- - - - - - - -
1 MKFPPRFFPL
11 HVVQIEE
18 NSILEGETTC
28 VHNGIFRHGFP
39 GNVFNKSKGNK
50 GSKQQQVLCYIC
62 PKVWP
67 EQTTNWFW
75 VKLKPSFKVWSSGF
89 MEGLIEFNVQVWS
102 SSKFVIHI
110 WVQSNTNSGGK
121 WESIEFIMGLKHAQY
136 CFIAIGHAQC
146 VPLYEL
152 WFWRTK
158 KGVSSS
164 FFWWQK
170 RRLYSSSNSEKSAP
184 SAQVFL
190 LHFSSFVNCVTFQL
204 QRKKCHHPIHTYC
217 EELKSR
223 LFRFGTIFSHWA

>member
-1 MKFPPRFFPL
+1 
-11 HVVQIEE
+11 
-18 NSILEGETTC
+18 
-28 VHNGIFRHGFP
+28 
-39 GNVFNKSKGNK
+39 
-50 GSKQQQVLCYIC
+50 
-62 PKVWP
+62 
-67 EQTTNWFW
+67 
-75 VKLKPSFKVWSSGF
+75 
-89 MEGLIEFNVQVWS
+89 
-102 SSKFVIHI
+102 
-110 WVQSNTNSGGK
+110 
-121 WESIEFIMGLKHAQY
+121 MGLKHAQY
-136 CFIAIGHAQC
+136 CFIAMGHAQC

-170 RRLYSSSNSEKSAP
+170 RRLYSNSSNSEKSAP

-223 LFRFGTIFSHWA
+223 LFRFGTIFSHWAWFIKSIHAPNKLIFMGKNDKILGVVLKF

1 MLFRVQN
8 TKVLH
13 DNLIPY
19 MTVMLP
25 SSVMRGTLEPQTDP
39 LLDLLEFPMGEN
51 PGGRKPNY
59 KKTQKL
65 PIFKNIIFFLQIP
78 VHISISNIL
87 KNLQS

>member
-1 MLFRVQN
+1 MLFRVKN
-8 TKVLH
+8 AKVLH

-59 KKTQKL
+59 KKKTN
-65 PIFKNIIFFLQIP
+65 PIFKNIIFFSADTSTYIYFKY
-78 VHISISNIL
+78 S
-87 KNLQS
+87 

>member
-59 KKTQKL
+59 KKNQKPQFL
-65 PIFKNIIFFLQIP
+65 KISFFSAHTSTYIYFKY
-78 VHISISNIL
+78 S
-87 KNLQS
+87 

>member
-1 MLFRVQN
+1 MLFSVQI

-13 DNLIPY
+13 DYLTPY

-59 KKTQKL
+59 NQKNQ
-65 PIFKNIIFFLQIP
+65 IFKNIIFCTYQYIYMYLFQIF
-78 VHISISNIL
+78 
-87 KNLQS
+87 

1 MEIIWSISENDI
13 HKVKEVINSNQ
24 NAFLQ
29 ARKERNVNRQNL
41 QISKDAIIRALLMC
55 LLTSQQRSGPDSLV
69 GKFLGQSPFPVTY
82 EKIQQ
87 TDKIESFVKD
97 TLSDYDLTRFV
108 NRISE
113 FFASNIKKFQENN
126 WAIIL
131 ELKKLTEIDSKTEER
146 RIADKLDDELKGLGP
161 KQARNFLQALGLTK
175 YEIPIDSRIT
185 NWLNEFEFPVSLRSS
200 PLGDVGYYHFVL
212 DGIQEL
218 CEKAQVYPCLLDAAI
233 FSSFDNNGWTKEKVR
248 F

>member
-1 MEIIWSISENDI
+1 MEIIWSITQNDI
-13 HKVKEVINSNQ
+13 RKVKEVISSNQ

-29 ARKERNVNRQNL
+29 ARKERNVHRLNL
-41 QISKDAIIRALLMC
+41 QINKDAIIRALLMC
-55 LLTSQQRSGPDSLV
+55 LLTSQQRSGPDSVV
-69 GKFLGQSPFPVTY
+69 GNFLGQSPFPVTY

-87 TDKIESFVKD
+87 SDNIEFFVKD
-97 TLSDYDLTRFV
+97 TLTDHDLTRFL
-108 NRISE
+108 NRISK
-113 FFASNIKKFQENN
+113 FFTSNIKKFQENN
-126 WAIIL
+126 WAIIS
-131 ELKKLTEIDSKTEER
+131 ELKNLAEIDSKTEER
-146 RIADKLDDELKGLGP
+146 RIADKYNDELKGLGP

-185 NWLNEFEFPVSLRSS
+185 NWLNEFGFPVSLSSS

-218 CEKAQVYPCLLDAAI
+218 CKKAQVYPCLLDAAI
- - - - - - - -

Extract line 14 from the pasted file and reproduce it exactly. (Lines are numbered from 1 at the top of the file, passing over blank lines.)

136 CFIAIGHAQC